Orange with 6Medias, published on Wednesday, November 23, 2022 at 09:10
Due to the drought and the rise in production prices, Christmas trees will also see their prices increase this year. But the French could keep their habits and continue to get them.
The bill for the Christmas tree is likely to be steep this year.
As reported BFM TV, Wednesday, November 23, in Nice (Alpes-Maritimes), the owner of a garden center says he paid 20 to 25% more for his trees than last year. To remain attractive, however, he decided not to pass on this increase to his customers and thus not to increase his prices. “We are cutting back on our margin, but we are trying to save the volumes we are doing […]. If we apply the price increase, we risk selling less“, he testifies. On average, this year, a tree will still cost 5 to 10% more.
This increase in the price of fir trees can be explained in particular by the drought which has affected France in recent months, resulting in “up to 100% loss at some producers“, according to Vincent Houis, sector leader at the French Christmas tree association, who testifies in Free lunch. Another factor, of course, is rising raw material prices and higher production costs. “All our products consumed in terms of packaging, transport, have increased extremely significantly. Wood packaging has increased between 30 and 50%“, specify to BFM TV Frédéric Naudet, president of the French Association of the natural Christmas tree.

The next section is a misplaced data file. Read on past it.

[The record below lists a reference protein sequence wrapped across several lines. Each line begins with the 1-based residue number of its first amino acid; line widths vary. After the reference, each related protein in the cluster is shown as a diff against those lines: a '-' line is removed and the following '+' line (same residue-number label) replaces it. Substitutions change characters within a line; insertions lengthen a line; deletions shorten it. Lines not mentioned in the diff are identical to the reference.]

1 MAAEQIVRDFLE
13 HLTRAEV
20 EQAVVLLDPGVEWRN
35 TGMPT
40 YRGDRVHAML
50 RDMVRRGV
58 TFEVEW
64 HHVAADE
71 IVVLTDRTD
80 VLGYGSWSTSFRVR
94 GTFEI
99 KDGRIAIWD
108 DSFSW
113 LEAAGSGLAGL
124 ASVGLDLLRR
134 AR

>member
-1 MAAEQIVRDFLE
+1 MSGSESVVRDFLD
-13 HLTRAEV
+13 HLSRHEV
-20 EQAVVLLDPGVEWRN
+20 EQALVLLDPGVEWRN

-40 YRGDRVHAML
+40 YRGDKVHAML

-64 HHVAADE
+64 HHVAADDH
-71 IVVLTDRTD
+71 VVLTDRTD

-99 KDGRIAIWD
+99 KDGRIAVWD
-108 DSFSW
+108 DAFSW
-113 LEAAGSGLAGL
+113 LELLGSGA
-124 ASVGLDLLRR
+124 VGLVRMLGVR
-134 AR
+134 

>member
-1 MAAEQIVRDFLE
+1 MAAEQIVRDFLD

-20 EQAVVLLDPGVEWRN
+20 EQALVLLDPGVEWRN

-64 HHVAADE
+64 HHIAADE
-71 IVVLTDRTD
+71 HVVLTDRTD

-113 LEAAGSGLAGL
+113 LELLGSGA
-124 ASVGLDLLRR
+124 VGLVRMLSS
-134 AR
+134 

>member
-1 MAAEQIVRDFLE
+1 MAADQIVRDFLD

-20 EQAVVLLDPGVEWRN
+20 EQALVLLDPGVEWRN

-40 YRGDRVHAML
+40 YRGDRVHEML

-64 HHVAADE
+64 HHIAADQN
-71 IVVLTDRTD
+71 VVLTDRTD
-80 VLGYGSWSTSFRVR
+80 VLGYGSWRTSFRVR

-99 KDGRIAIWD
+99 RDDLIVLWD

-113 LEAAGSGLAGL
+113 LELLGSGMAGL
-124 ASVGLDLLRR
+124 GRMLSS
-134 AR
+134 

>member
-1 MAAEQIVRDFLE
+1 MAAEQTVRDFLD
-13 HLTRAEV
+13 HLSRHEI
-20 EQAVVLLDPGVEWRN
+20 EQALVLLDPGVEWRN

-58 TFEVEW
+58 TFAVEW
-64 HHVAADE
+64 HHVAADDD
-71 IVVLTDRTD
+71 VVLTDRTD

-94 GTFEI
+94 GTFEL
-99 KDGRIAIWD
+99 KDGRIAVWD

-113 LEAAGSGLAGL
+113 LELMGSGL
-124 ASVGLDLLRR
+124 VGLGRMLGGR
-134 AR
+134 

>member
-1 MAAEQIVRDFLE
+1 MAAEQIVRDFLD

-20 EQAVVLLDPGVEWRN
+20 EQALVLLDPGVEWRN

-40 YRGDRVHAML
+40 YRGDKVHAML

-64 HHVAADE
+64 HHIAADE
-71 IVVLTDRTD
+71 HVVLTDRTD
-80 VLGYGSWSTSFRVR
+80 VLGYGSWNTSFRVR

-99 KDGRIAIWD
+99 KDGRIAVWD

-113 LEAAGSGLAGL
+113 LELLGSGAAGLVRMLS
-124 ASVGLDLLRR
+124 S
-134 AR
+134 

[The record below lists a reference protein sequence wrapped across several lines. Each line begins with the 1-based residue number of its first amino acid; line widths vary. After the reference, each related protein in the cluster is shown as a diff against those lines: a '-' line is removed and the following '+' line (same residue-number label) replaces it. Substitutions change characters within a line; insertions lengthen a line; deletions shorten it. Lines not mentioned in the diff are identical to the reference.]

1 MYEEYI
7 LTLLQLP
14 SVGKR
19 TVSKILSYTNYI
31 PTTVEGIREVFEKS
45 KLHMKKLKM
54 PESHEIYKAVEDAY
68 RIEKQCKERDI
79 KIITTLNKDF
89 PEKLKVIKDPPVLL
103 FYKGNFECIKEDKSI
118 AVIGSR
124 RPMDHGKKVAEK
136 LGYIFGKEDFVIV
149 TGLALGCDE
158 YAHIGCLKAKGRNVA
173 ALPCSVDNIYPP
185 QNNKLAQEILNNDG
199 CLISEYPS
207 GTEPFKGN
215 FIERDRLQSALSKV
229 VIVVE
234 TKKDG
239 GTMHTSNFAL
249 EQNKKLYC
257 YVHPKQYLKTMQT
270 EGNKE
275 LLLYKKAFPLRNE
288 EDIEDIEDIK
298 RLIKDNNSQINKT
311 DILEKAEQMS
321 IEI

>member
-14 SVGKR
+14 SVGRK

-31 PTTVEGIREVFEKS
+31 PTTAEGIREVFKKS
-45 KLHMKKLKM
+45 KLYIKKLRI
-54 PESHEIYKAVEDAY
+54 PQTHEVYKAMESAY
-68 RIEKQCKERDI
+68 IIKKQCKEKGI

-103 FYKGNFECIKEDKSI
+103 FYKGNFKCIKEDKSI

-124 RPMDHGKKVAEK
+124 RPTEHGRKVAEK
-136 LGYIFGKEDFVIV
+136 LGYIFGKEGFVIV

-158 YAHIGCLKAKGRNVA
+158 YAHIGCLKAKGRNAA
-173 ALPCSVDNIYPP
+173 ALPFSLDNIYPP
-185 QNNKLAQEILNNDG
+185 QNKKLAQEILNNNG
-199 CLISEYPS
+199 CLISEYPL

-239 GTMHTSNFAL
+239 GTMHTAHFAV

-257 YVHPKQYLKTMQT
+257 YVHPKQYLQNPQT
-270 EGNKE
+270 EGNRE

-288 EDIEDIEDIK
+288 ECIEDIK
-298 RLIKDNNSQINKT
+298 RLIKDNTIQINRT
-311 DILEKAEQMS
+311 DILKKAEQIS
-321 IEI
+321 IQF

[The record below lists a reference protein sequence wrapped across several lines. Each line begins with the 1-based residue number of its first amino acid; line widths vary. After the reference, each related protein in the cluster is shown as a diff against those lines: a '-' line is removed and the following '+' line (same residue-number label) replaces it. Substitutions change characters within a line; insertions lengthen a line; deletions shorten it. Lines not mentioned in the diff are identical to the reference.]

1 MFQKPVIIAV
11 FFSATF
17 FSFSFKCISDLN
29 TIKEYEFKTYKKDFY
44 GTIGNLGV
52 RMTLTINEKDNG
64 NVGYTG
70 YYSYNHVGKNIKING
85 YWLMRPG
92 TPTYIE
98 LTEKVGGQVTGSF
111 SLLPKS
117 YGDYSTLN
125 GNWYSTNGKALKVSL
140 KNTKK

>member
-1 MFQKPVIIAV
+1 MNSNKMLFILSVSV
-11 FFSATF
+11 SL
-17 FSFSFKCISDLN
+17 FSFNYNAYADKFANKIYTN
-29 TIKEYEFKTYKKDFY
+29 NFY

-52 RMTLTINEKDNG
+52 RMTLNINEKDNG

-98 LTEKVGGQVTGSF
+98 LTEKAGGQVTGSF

No impact on demand?
However, the purchase of trees during the Christmas period remains a tradition well anchored in the habits of the French, who were ready to devote 30 euros on average to it, in 2021, according to a survey by the Kantar institute. For nurseries, purchases made on this occasion are essential. “If we didn’t have Christmas trees, the month of December would be a very, very hollow month.“says Melchiot de Valbray, nurseryman in Ollioules (Var), to the news channel.
And this habit should therefore not change this year, according to the garden center La Palmeraie in Béziers (Hérault). “I’ve been doing this job for 25 years and even in times of crisis, people are more careful, but the tree is still the tree“, he summarizes with Free lunch.